Experimental Drug Could Treat Child Bioterrorism Victims

A biologist holds a slide prepared for testing in the micro array for biological hazards.

A biologist holds a slide prepared for testing in the micro array for biological hazards. Ben Margot/AP

The United States announced a $17.7 million push to secure federal licensure of antibiotic.

The United States on Friday announced a $17.7 million push to secure federal licensure of an experimental antibiotic officials believe could treat young victims of anthrax or tularemia bacteria.

Announcement of the two-year research and development deal with a North Carolina pharmaceutical firm came weeks after congressional investigators warned that minors could have only limited access to 40 percent of the medicines stockpiled for use in a chemical, biological, radiological or nuclear strike. The Centers for Disease Control and Prevention has warned an attacker could disperse either anthrax or tularemia into the air in breathable form, producing potentially deadly results.

“The needs of special populations including children are paramount in public health emergency preparedness,” said Robin Robinson, who heads the Health and Human Services Department's Biomedical Advanced Research and Development Authority. “The development of this new antibiotic could help address a gap in our nation’s preparedness and could bolster clinicians’ ability to treat drug-resistant bacterial infections,” he added in an HHS statement.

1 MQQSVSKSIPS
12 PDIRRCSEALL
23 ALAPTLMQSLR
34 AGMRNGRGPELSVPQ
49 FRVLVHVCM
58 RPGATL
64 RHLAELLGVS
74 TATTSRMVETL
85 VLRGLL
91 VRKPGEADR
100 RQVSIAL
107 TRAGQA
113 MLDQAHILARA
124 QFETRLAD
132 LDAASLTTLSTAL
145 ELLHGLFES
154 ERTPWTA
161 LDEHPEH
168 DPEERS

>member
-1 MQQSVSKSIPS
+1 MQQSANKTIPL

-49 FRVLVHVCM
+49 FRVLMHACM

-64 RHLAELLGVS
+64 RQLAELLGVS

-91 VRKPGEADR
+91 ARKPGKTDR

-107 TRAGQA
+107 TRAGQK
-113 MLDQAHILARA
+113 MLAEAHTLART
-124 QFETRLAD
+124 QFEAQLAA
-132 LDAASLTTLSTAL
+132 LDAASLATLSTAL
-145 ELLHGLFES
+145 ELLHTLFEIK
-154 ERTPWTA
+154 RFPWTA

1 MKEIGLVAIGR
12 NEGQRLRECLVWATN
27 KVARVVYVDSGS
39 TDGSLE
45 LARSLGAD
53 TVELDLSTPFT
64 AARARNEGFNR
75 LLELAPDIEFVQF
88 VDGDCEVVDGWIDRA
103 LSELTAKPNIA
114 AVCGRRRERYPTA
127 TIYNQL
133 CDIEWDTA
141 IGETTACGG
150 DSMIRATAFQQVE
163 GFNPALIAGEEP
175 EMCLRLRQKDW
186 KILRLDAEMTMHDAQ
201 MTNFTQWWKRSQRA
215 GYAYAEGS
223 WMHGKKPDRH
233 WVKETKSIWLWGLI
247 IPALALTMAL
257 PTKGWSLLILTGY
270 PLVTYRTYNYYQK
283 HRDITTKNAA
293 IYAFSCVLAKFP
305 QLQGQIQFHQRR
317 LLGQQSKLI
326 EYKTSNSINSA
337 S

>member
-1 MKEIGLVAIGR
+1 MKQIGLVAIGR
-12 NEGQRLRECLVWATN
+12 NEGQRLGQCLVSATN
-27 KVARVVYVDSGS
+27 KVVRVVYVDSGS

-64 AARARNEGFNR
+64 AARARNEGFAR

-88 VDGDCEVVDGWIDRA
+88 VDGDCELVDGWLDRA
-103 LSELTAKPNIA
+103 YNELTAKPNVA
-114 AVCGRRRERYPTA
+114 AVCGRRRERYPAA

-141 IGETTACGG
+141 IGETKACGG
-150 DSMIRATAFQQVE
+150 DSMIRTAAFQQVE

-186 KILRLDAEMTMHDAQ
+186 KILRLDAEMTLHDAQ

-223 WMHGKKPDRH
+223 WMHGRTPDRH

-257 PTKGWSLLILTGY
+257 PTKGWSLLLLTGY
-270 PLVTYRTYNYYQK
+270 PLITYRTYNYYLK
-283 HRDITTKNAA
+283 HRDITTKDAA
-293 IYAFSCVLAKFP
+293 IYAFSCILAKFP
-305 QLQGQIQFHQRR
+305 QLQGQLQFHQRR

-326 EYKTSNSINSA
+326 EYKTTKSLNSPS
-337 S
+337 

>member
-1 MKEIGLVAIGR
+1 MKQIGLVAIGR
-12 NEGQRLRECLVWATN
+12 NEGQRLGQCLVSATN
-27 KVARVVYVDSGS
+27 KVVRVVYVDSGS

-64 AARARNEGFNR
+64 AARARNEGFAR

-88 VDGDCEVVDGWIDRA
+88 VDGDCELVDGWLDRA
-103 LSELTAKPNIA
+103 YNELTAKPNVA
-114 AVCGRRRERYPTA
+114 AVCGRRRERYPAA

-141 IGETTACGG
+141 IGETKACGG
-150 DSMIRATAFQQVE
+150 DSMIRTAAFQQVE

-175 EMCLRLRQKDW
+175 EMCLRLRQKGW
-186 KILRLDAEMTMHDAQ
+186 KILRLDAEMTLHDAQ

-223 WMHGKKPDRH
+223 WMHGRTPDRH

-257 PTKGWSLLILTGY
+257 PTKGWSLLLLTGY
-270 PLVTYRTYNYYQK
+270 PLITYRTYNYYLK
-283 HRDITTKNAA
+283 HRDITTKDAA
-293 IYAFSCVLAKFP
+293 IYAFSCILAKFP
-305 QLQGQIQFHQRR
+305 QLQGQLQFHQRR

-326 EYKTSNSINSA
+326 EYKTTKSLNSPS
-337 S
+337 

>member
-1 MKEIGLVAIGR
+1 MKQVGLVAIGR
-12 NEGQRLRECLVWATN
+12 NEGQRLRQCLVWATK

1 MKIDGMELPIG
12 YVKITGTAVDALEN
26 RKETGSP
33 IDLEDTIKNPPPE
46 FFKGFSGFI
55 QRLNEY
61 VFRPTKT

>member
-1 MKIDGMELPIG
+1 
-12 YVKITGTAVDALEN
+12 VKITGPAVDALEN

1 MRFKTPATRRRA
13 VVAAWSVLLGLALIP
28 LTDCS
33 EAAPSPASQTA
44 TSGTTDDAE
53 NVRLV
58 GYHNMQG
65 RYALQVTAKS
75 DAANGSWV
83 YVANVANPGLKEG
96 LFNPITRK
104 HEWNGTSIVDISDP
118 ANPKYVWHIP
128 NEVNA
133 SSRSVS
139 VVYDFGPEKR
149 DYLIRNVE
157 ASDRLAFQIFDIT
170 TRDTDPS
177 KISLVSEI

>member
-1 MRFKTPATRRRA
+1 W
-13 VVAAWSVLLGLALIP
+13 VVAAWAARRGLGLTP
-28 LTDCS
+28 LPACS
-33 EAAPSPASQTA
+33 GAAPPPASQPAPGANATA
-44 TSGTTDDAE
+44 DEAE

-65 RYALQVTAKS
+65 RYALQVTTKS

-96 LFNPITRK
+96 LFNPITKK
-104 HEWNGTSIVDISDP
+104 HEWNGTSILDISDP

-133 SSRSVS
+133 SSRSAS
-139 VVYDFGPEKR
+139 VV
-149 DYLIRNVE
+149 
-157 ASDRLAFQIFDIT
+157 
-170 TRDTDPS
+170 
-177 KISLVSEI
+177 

The medicine, called solithromycin, falls within a category of drugs deemed particularly safe for children, though it could have "broad utility in all age groups," Cempra Pharmaceuticals CEO Prabhavathi Fernandes said in a press release issued on Tuesday.

The drug has been under development since 2006 and can be taken by mouth, a key feature "for administering antibiotics to kids," Fernandes told Global Security Newswire. The drug acts against bacteria now resistant to other antibiotics, and it "reaches concentrations needed to treat infections in the tissues as well as intracellularly where some pathogens hide," she stated by e-mail.

Cempra said initial funding under the deal would support phase 1 tests of the drug in children, and Fernandes indicated that "other pediatric studies are expected to follow." Phase 1 trials administer drugs to healthy participants to gather safety information such as possible side effects; no humans would be exposed to a bioterrorism agent.

Health and Human Services said animal trials of the medicine's effectiveness against anthrax and tularemia could support an eventual bid for licensing from the Food and Drug Administration while also supplying "additional treatment options for clinicians’ use in a public health emergency."

Cempra declined to state when it plans to file for FDA approval. The company could receive up to $58 million if the contract is extended for a full five years, but the firm refused to say whether the initial $17.7 million award would cover any animal tests involving anthrax or tularemia.

"The full funding, if received, will support phase 1, phase 2, and the majority of the phase 2/3 studies on a pediatric oral suspension, oral capsules and the intravenous formulation" for lung infections acquired outside of hospitals, according the company's press release. "The contract should also fund nonhuman primate pilot studies of activity against biothreat pathogens, anthrax and tularemia, placing Cempra's lead product on the pathway to other indications."

Anthrax and tularemia are both seen as likely agents for an act of bioterrorism. The federal government has spent billions of dollars since the Sept. 11 attacks and the anthrax mailings that followed to prepare the nation for such an act.